Edita Epieyu Wayuu Ginnu (fox) Clan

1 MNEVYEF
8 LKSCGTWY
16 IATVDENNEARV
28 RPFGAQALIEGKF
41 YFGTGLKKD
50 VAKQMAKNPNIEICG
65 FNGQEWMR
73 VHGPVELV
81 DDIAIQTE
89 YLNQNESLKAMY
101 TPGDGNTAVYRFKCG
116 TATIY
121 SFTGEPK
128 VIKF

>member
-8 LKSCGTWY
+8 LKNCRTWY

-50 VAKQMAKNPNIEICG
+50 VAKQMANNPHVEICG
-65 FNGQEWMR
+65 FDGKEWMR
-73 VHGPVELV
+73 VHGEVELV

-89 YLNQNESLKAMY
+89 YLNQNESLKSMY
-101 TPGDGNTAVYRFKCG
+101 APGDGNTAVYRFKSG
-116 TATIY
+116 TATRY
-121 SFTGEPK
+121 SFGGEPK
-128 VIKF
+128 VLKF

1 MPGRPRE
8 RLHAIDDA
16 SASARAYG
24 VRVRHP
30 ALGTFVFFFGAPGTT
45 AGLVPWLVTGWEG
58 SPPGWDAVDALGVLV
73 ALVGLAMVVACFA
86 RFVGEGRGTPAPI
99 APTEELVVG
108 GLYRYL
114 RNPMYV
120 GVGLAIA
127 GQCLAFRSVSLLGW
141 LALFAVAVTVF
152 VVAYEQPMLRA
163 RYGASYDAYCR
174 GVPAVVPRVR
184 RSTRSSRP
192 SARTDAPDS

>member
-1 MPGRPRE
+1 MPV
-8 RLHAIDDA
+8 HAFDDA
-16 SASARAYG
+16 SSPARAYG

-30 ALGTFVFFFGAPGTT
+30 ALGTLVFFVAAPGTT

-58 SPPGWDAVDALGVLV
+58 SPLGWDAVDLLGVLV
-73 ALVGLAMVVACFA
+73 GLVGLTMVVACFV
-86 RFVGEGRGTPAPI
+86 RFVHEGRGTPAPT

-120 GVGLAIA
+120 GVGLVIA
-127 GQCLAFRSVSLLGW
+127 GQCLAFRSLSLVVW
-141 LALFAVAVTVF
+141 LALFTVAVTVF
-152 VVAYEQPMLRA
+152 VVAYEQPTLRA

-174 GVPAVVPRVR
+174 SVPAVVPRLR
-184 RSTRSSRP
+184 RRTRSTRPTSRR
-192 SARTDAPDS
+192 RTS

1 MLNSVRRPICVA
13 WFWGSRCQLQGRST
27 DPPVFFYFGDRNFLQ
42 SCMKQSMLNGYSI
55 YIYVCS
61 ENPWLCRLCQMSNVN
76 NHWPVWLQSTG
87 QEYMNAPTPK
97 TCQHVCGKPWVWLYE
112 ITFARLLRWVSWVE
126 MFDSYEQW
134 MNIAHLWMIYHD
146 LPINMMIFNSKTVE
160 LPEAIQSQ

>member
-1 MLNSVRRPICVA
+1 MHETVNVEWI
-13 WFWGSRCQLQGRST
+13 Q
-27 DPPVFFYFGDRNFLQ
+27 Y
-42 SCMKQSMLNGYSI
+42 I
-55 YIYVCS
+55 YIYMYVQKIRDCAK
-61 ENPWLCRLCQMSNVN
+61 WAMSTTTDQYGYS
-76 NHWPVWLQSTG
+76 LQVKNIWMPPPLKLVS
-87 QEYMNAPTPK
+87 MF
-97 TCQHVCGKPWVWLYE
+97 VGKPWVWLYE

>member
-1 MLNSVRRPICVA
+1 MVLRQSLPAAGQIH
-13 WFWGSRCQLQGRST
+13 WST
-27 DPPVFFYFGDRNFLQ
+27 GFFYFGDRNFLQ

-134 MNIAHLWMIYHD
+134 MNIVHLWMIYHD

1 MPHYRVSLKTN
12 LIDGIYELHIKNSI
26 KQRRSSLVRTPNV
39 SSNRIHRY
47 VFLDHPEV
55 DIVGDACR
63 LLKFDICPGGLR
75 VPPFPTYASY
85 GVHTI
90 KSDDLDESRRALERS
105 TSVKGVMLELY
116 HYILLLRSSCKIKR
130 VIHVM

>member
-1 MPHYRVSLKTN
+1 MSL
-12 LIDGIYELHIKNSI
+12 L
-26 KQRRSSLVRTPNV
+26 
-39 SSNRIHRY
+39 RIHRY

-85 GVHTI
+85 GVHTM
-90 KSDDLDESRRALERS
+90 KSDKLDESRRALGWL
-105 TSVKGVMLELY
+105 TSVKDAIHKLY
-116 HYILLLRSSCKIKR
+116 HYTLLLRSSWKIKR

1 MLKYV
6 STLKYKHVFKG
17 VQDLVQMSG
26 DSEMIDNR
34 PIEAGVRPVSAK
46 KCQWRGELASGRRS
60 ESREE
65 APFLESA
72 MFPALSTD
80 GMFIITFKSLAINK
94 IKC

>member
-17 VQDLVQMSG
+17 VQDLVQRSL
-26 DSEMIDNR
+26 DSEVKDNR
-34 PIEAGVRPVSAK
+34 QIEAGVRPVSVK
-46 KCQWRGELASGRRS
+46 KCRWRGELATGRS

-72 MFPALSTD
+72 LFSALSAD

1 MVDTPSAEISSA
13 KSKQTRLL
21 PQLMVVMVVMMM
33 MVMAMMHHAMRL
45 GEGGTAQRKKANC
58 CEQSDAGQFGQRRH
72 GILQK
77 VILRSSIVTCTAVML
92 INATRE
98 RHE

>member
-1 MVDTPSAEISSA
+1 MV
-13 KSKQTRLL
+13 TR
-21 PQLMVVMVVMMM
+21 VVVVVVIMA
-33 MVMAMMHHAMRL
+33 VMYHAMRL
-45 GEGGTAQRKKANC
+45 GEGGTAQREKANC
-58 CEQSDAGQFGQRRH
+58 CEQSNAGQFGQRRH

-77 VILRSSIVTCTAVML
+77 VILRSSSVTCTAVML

I started learning to weave at the early age of 7.  Early each morning, I would sit beside my dear grandmother (mamachon toushicut) to watch her make woven bags (susu). She used to weave large bags (kattoui ) out of natural fibers with an old style needle crafted out of animal bone. Back then, kattoui were used to carry large water jars (mukuras) that were made of clay. I craved this knowledge and skill because I understood that it is an important education a girl receives from her maternal family members. Over the years, I've been perfecting the art form. During my puberty confinement as a young woman (majayut), I learned much more. During that time, my female relatives explained that we women are the pillars of our clan and bare the responsibility to transmit our ancestral weaving legacy to future generations.  Today, I take great pride in passing it on to my daughter and nieces.